“Books were safer than other people anyway.”

That’s a line from Neil Gaiman’s newest book, The Ocean at the End of the Lane. It’s a quote from the seven-year-old who narrates the book. I love this quote because there have been times that it has rang true for me as well. But let’s start from the beginning of this story…

A couple of months ago, I discovered that Neil Gaiman was going to be doing a book signing here in Phoenix for the new book that he had coming out on June 18. I also discovered that he was saying it would be his last book tour. Now, up until this point, I had only read part of one Neil Gaiman book ever. I had started American Gods a couple of years ago, but never finished it. (I have a bad habit of doing that, starting books and not finishing them. I wish I didn’t.) But I had heard good things and wanted to read more. He’s a pretty iconic writer in this age, and I couldn’t pass up the change to meet him, hear him speak, and get my books of his signed. (I still have American Gods as well as Neverwhere, which I had yet to start.) Plus his new book looked interesting and you had to purchase it to get a ticket to the signing. So I snagged a book and two tickets to the signing while I could.

The book came out on June 18, and the signing wasn’t until June 26, so I ended up buying the book on my Kindle as well, since I wanted to keep the hardcover, soon-to-be-signed version in good condition. I started reading it at lunch the day of the signing. But more about that in a later blog post. I’ll tell you about the signing first.

I ended up still having my extra ticket to it, but managed the day of to get my friend Tom to go with me. I got there early and waited in the Arizona heat to pick up my tickets and book as well as a free CD of Evelyn Evelyn, a work of Amanda Palmer, Neil’s wife. Then while waiting in line for the doors to open, I plopped myself in the grass and read some more of the book on my Kindle. I finally got in, and Tom got there, and we spent a while listening to Neil read from two of his books (he really is a great reader) and answer a few questions from the fans before starting the signing.

I have no idea how late the signing ended up going, but my guess is pretty late. The guy is just really popular. Each person that got tickets to the event was placed into a letter group depending on when they purchased their ticket. The groups went from A to Z, then after group Z came group AA and so on. The groups went all the way up to group GG and each group had about 40 people in it. Yikes! There were food trucks there, and Tom and I grabbed some awesomely different hot dogs from Short Leash Dogs before heading back inside to wait for our group letter to be called. We were in group M. Once we finally got in line, it moved rather quickly and we only spent a few seconds with Neil while he signed our books. It would be fun to have a conversation with him – he seems so interesting, and very nice too. We left around 11:00 pm.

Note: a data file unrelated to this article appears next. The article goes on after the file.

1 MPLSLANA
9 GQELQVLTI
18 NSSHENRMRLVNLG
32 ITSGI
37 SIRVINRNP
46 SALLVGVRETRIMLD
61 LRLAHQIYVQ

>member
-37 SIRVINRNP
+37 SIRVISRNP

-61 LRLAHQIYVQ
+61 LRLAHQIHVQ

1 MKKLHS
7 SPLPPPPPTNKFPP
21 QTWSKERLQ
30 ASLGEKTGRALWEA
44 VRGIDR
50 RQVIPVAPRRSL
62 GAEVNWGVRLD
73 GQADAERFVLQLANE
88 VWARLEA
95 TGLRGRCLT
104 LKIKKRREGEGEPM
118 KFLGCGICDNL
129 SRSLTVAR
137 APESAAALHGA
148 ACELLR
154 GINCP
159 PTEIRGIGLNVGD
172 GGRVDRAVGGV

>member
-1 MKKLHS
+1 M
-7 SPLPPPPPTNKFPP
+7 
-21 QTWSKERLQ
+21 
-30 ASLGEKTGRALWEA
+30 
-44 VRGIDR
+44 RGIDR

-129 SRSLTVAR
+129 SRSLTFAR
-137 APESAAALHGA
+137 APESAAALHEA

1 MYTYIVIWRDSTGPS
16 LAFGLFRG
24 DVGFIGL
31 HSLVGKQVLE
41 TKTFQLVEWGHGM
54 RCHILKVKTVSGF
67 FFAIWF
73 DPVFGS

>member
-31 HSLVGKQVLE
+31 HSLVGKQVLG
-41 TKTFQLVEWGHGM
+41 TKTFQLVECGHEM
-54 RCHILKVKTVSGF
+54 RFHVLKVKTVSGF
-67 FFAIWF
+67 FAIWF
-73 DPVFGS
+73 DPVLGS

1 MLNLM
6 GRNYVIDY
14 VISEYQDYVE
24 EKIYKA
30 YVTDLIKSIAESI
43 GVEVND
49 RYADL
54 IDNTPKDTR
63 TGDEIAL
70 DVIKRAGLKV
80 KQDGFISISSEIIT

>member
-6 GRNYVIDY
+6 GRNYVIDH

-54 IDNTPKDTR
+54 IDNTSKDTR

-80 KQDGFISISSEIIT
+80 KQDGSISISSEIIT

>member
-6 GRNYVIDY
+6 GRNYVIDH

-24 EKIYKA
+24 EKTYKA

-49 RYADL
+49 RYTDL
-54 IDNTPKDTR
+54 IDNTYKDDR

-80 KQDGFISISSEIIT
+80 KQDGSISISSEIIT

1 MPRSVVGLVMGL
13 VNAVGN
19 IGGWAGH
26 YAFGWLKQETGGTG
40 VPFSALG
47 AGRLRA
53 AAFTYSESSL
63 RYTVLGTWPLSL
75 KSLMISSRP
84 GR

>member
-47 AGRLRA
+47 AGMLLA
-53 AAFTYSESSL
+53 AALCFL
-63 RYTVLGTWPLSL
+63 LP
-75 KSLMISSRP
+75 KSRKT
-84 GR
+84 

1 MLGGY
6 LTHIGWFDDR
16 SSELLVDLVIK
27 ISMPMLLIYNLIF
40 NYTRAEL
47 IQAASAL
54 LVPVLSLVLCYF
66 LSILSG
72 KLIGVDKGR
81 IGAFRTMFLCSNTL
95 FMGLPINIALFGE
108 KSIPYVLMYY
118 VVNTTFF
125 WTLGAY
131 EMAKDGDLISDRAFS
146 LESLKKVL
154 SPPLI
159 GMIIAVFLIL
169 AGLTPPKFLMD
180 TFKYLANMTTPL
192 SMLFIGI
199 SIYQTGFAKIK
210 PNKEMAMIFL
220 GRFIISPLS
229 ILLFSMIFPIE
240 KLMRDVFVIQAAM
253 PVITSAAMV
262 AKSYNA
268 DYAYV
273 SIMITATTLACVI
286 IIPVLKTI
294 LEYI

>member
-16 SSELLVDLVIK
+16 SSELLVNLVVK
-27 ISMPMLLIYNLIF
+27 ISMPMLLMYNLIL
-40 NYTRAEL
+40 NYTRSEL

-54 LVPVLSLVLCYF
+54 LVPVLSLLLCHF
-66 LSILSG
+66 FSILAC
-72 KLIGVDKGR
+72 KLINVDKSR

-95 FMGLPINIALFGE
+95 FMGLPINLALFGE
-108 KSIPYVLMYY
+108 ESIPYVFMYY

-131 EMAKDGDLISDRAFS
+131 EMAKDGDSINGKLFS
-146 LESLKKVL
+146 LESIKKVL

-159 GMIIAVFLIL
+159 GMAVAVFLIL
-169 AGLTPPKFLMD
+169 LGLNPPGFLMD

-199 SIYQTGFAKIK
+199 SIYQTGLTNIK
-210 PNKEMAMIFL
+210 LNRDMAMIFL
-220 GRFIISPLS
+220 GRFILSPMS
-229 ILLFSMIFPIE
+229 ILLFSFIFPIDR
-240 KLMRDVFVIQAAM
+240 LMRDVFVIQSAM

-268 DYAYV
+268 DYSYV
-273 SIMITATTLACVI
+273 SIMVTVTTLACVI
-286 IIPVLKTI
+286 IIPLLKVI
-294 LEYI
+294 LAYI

One of my favorite things about this signing, as well as other signings I’ve been to, such as George R. R. Martin, is watching or talking to the people there. It’s always an interesting group, and one that fascinates me. I counted at least five people at the Neil Gaiman sighting that had blue hair. And when I went to the George R. R. Martin signing, I got into some great conversations with people there. The one thing all these people seem to have in common is that they geek out over these authors. And a lot of them tend to be what I think of as “fringe” kind of people. Our American society has an ideal… your typical American citizen that does typical American things. I mean, I’m highly generalizing here, obviously, but society seems to breed people who are very mainstream… into sports, watch TV and movies, work a 9-to-5 job in an office… etc, etc. And while the people at these signings may do those things, they may very well also be into science fiction or role-playing games or other things that people tend to geek out over. And I actually kind of love it. I’m not even sure what it is. Maybe it’s the ability to unabashedly be yourself, to allow yourself to really be into something that you like and be excited about it and not ashamed, even if it’s not something that “normal people” are into. These kind of people find it fine to look different (hence the blue hair) and not fit into typical societal ideals. And I like that. I like it because when people aren’t afraid to be different, they tend to accept pretty much everyone else the way they are too. Which just seems to lead to a friendly atmosphere of people that are passionate about what they are interested in and are totally open to having conversations about it with just about anyone. I fit in with people like that.

I don’t really have a conclusion to the story, only my own observations about people, society, and myself that I took from it. And when I started this post, I was going to talk more about The Ocean at the End of the Lane and what I’ve gotten so far from that, but everything kind of evolved and it’s become such a long post now that I think I’ll save that for another time. In the meantime… feel free to go be weird.